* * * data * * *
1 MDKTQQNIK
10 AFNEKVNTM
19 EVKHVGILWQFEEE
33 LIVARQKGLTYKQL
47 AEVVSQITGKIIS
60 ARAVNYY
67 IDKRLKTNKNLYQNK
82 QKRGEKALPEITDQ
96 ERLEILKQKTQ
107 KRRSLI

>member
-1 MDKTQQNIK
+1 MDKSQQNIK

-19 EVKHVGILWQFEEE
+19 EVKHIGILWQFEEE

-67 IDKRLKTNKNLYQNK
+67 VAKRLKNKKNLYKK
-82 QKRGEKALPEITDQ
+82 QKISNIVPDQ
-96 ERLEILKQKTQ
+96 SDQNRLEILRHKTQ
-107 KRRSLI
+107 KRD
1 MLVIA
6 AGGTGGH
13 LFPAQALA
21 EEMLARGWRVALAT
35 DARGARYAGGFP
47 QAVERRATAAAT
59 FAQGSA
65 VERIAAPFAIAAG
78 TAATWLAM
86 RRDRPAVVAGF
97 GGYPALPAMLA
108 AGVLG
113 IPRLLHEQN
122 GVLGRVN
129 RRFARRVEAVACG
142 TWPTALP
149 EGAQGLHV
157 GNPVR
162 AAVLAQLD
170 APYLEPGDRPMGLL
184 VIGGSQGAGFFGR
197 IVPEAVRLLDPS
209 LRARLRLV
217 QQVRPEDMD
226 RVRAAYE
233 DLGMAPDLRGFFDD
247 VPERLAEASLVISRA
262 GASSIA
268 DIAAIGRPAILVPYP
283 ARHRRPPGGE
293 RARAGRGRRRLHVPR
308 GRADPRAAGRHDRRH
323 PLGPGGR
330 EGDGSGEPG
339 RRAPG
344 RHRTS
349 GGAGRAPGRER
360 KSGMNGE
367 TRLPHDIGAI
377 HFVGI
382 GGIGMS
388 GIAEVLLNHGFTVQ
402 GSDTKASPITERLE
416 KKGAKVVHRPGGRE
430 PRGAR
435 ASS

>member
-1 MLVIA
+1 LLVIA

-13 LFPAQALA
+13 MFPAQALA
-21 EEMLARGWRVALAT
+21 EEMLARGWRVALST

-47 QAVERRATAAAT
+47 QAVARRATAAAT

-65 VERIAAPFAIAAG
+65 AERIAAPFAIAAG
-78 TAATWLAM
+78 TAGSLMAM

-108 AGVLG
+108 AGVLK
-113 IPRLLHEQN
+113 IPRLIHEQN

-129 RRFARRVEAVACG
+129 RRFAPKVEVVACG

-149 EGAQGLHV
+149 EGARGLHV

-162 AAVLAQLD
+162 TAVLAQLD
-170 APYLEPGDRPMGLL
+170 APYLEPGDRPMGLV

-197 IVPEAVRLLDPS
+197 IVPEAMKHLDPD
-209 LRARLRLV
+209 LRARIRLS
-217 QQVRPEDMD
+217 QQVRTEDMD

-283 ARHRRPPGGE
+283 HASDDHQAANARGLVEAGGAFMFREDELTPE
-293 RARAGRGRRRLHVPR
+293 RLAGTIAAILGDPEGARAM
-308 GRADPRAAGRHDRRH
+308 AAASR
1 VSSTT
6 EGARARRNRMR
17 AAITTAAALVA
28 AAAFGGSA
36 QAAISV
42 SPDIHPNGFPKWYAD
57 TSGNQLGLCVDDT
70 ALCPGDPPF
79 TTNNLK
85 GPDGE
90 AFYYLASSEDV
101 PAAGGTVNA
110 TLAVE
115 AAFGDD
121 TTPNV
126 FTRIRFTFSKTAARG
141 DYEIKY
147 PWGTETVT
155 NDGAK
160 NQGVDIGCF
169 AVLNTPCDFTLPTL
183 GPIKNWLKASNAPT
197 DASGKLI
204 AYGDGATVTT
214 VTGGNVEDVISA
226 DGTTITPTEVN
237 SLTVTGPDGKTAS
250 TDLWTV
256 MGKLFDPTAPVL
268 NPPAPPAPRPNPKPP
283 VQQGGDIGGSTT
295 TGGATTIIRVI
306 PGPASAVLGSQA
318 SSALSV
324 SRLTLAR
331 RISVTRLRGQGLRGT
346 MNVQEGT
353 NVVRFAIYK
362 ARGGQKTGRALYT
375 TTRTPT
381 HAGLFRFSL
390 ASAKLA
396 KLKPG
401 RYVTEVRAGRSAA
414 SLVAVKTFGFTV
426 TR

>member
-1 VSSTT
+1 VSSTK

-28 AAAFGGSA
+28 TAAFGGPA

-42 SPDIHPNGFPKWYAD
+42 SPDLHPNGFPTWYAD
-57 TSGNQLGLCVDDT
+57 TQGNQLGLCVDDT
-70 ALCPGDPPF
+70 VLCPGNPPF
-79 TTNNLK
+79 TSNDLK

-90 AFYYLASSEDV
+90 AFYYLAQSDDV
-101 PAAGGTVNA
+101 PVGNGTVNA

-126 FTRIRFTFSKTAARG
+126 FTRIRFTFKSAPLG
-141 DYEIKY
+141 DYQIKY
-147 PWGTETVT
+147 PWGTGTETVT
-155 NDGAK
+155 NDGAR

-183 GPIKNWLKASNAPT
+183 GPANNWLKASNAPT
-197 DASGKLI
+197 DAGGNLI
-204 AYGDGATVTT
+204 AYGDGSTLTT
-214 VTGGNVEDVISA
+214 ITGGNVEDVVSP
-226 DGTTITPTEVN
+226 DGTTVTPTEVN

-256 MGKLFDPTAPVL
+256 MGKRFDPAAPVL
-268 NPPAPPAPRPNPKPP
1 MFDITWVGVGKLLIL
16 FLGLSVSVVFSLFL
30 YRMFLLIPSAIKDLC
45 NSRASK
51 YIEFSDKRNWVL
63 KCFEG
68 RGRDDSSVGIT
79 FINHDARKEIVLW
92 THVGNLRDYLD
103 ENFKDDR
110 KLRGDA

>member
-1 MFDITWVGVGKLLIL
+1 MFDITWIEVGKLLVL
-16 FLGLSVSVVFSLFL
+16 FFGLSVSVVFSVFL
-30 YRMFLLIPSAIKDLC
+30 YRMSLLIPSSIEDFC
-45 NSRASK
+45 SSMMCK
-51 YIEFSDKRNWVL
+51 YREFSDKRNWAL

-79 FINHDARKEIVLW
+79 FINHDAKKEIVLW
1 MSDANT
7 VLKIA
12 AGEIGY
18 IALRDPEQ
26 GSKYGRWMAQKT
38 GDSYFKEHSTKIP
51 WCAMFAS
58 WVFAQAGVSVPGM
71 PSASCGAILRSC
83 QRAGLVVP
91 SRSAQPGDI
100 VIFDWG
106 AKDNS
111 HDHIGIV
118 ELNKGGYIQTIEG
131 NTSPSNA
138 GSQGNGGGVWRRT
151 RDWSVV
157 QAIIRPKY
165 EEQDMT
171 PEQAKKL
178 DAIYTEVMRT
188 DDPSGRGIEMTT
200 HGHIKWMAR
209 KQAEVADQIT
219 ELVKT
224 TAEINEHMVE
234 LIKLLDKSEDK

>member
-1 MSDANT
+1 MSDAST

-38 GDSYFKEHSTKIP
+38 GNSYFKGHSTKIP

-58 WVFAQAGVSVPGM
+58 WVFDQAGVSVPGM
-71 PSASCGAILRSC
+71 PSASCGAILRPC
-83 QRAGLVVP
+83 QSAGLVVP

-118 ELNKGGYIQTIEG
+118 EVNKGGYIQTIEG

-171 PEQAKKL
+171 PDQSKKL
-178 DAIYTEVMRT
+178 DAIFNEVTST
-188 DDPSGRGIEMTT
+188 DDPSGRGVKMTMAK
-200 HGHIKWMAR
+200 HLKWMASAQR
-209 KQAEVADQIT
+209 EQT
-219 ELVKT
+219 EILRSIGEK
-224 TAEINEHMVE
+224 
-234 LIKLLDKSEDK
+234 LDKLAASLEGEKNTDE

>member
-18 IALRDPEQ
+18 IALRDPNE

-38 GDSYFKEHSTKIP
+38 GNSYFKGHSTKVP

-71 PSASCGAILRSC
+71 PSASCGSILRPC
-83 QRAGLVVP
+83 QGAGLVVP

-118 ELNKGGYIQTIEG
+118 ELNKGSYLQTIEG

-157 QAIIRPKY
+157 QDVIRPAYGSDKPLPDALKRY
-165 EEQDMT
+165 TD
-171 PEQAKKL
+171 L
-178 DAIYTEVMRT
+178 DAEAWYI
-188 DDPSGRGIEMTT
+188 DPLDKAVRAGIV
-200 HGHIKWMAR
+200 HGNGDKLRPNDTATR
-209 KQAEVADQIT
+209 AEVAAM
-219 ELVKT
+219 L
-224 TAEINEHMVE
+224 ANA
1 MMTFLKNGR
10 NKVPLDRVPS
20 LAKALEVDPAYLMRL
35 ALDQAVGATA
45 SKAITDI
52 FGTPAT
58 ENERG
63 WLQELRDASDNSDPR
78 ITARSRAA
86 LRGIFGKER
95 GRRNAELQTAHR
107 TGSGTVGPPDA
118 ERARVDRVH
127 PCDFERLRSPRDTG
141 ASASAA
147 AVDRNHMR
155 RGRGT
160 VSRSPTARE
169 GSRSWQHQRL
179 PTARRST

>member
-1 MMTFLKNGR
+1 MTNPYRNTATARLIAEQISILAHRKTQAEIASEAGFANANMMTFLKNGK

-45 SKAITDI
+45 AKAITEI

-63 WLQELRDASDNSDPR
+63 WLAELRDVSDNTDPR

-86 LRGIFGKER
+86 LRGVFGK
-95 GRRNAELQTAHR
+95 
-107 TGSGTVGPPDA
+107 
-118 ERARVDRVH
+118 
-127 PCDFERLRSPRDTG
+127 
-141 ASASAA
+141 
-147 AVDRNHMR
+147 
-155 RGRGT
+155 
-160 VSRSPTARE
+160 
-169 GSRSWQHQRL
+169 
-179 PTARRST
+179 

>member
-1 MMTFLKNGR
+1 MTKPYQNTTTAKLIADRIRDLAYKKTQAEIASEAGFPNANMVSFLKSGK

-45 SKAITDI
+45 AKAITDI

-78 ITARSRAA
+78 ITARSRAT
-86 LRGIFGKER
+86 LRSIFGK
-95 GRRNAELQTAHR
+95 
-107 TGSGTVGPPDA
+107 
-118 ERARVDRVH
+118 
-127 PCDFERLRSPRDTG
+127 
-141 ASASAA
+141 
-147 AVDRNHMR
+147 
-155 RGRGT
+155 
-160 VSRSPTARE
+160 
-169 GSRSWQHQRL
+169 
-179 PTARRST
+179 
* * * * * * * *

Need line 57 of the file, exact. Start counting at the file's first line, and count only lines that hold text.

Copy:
330 EGDGSGEPG